Let’s hold city administration accountable
To the editor,
To me, James Lee Elliott’s recent letter about the pool/gym proposal was on target regarding the need for administrative accountability.
Swimming almost daily at the indoor pool, I see the need there:
1. A highly dependable, a.m. lifeguard of 20 years, and great at monitoring operations, was reassigned … to the streets department.
2. Since then, a repairman has been coming almost daily, occasionally with a crew, to repair things ... for the past 10 months.
I don’t buy it. And I ask our city administrator, “When a home-repairman can’t repair something in a timely fashion, and finds endless repairs to fix, don’t homeowners call in someone else?”
So why not call the pool equipment-manufacturer’s tech-support expert? And have this repairman, your staff, and the expert talk together, using camera-phone and speaker-phone features to show and discuss problems?
3. The aquatic director has a policy to allow only pool staff, but prohibit the public, to teach private swim lessons. Yet, such private lessons are taught daily by private instructors in the nearby weight-training rooms.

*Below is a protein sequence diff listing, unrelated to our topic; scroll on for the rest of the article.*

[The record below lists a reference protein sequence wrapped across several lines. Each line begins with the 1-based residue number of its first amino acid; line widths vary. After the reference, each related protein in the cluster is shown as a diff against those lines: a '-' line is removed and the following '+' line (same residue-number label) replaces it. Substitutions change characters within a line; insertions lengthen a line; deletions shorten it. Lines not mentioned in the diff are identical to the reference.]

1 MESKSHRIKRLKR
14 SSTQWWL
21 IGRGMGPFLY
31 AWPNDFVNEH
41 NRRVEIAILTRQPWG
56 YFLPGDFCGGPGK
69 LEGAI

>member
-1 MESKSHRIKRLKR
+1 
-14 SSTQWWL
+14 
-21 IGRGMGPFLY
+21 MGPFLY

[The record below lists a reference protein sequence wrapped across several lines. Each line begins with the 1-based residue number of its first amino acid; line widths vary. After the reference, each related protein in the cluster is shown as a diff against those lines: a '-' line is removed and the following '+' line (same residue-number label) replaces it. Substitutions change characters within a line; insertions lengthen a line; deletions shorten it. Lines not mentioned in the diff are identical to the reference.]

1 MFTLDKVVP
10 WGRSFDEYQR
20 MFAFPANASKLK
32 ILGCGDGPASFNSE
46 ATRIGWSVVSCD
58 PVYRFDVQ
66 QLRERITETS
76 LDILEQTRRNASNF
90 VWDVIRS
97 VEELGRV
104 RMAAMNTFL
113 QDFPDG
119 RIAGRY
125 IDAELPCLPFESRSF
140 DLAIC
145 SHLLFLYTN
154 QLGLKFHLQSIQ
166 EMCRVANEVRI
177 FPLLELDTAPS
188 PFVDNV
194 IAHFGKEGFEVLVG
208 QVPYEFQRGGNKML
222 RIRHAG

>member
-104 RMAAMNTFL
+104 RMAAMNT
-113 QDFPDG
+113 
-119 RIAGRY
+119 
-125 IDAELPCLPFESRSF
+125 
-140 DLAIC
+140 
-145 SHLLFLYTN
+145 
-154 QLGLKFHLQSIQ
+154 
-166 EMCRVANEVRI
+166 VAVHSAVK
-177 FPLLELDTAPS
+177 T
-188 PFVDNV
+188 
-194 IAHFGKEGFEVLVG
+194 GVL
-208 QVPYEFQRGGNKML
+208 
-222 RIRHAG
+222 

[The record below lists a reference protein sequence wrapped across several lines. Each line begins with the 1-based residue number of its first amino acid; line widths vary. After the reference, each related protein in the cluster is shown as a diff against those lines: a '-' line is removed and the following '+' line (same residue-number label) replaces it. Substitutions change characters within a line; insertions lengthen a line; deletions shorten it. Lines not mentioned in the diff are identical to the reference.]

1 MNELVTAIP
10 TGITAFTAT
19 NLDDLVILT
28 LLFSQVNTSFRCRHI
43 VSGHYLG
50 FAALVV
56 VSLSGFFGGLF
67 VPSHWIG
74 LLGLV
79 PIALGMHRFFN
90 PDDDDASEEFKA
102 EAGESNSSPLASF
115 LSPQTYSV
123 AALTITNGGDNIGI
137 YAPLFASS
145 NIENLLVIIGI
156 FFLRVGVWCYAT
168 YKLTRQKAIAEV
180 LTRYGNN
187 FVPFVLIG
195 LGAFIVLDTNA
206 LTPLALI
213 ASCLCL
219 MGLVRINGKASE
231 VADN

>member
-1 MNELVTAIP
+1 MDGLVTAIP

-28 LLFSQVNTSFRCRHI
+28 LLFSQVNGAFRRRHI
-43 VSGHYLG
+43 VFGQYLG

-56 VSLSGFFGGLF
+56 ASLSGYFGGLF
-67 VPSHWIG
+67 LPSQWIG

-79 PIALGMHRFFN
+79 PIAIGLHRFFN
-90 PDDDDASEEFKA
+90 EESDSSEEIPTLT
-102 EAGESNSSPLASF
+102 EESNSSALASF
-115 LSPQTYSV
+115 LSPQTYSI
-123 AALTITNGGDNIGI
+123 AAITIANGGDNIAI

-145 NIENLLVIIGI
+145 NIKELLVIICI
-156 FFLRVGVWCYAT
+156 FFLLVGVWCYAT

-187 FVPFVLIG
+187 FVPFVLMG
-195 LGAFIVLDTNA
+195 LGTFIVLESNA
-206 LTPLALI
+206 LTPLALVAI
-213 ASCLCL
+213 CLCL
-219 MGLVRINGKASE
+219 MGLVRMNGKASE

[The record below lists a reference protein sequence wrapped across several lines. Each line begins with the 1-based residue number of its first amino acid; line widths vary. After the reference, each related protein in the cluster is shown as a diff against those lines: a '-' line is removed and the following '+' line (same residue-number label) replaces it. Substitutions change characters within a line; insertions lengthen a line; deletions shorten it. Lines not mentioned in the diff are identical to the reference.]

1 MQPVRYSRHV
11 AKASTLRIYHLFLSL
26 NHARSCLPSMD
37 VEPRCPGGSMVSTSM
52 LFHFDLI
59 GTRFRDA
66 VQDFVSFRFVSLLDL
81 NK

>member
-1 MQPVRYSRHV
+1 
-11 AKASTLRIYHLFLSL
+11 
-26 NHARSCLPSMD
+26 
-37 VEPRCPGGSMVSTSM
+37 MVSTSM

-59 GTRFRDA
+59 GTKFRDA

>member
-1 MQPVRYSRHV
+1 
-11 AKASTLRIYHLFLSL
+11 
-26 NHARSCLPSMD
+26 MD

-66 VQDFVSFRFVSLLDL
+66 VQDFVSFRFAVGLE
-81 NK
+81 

To me, such dual-standards block good recreational opportunities for the very taxpayers who fund these facilities and programs.
4. Some months ago, I provided a name and phone number to the Parks and Rec director, suggesting he contact solar-panel installers for potential money savings of thousands of dollars each year on heating and electricity.
As of Feb. 14, when I forewarned him of this letter, the 2-3 minute schedule-an-estimate phone call had not been made.
5. Only three of the five mayor-appointed Park and Rec board members have rec memberships. And, in a recent 14-month time-span, three monthly board meetings were not even held due to ... lacking a quorum of board members.
6. Some time ago at a council meeting, our mayor gave an award to lifeguards who pulled a drowning swimmer off the bottom ... after a youngster alerted the two guards.
To me, the youngster deserved the award.
I’ve noticed guards sit and visit while on duty. To me, that is dangerous because lives are at risk (and we’re lucky a costly liability suit didn’t result).
I’m glad Mr. Elliott noted two classic voter-manipulating techniques: the “But it’s for the children” guilt trip, and the “we gotta hurry and decide now or we’ll lose out” ploy.
To me, our children will benefit by seeing good models of government management to learn lessons about being responsible.
Finally, God bless you, Fairfield Ledger, and all local papers of America, whose letter-to-the-editor format helps us promote our collective well-being. Keep it up.
– Kevin Keating, Fairfield